Pukaar

I see you taking off your belt,
removing it from the shackles of your trousers
wearing a scary look on your face,
ready to lash at me with it.
Only because my words stung you, right?

But aren’t there too many of us?
So many, that even if your belts are torn and ripped,
we’ll stay, bleeding, but words unwavering.

You then take away my paper,
Make me work longer, harder.
Pointing empty drafts and bills at my head,
forcing me to survive on water,
stirring empty pots and drinking from empty pitchers.

You took away my land,
you have almost taken away my religion too.
You want me to follow you, don’t you?

When your bullets were piercing through the
bodies of my mates, children, wives,
where was your religion?
Was it not there, looming in the depths and shadows
of your dark, merciless eyes?

How could you not feel, the slightest bit of apprehension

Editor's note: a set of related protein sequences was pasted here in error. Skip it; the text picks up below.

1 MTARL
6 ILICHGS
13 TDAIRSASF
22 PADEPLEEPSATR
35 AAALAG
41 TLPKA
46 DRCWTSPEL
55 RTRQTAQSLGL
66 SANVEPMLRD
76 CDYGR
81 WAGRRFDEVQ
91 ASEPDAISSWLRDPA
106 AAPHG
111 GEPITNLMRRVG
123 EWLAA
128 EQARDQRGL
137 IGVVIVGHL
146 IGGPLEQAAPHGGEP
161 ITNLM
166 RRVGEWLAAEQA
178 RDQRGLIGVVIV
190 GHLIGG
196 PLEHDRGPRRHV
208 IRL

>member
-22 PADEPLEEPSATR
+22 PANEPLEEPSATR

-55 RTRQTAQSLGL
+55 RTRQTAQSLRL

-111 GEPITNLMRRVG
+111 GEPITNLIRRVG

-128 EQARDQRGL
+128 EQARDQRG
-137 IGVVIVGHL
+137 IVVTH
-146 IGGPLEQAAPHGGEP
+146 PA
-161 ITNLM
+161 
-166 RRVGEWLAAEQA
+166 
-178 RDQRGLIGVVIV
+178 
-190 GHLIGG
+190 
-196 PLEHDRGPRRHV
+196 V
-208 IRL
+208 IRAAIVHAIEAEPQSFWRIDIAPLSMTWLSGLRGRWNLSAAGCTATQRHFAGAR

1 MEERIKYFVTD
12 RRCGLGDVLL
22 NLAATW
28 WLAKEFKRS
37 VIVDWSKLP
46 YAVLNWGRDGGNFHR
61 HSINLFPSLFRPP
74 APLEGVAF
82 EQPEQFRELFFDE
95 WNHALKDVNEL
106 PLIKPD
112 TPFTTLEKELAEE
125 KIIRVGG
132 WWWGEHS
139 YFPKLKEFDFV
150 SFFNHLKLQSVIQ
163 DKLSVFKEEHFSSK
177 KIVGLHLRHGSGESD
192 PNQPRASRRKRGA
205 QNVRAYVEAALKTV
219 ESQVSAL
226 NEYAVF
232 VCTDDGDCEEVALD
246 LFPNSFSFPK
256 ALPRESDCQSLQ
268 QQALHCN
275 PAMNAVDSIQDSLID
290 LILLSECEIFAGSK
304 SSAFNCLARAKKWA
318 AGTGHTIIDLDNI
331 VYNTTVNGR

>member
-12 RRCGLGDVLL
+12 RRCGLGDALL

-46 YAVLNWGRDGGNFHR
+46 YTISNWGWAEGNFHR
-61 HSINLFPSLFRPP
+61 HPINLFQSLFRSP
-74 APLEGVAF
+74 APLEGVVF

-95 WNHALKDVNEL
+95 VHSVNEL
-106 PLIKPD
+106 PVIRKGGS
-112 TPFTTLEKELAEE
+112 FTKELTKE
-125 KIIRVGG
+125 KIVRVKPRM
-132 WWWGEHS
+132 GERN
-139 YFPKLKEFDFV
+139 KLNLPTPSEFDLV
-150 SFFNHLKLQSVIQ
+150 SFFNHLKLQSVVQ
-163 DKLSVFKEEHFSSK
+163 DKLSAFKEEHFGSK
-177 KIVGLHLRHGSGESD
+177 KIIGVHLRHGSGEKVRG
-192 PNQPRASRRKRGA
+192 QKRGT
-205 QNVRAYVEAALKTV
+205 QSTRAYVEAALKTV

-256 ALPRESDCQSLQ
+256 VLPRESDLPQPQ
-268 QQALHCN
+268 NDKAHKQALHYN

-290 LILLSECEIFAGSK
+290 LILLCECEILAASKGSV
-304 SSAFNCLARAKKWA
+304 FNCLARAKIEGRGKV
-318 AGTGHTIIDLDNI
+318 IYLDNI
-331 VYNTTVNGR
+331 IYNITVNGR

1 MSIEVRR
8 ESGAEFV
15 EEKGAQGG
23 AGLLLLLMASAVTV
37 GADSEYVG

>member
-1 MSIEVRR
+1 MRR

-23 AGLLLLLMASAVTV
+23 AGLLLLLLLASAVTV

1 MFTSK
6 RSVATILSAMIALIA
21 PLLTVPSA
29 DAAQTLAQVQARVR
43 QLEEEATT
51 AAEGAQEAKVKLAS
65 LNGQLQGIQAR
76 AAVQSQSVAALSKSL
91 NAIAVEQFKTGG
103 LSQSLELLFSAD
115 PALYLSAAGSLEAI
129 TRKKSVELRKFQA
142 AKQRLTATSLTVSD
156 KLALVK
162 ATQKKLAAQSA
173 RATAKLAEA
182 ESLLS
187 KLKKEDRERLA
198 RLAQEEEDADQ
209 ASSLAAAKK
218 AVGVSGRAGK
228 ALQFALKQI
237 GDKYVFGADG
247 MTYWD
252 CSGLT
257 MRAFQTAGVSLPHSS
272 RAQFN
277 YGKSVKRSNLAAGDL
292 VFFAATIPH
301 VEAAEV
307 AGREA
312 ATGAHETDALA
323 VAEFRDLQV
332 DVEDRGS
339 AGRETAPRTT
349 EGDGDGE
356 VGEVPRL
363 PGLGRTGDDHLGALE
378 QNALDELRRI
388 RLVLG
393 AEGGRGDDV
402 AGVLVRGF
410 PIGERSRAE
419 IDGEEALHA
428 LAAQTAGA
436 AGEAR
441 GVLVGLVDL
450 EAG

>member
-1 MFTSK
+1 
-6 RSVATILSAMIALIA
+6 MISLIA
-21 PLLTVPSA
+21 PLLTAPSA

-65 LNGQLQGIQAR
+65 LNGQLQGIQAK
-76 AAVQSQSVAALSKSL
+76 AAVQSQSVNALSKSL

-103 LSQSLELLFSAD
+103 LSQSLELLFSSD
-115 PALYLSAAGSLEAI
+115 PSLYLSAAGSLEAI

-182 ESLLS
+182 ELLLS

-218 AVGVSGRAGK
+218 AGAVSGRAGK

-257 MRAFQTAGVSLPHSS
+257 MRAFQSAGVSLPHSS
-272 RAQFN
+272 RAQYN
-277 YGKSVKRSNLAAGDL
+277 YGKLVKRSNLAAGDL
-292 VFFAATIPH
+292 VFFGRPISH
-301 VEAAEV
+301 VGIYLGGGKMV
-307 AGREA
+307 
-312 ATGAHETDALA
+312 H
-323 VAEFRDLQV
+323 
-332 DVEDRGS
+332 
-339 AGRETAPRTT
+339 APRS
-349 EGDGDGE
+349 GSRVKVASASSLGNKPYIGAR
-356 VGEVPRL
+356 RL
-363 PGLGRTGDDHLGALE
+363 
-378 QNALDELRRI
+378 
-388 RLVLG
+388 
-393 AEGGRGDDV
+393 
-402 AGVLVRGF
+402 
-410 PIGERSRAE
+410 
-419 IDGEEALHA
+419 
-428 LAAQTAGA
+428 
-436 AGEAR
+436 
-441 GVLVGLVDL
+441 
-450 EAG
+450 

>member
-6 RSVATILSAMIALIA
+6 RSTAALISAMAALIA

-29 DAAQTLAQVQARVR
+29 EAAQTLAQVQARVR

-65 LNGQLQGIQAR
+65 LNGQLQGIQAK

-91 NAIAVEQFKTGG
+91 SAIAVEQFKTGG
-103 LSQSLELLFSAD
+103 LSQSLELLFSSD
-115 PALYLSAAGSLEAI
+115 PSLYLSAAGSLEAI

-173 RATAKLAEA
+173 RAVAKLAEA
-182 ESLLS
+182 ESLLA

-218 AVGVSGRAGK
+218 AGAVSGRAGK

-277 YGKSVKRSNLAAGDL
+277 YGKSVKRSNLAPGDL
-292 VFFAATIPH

when you so casually made slits into our uniformity;
dividing us, forming castes, breaking unity?

And while we are at it, let’s not forget
the inter-caste wars, love, marriages,
killings, when the father saw to it that
his daughter was burnt to death, along with her lover?

You also took away opportunities,
chances from my offspring, making them
redundant, unable to go out into the world,
stealing their pages, pens, ink.
What would they know of the world,
when they didn’t know how to read and write?

Your corrupted mind,
pulling money out of my pockets,
not admitting my child in your schools
and colleges without an opaque donation,
a transparent bribery.

I’m home, waiting for your call,
the acceptance letter in your hands,
lies unhanded to me,
your lame excuses, poor reasoning,
I’m fed up of it all.

And then you look into my eyes,
emotional against emotionless.
Which one’s are yours, which are mine?
After all you have done,
How do you expect sentiment to be in mine?

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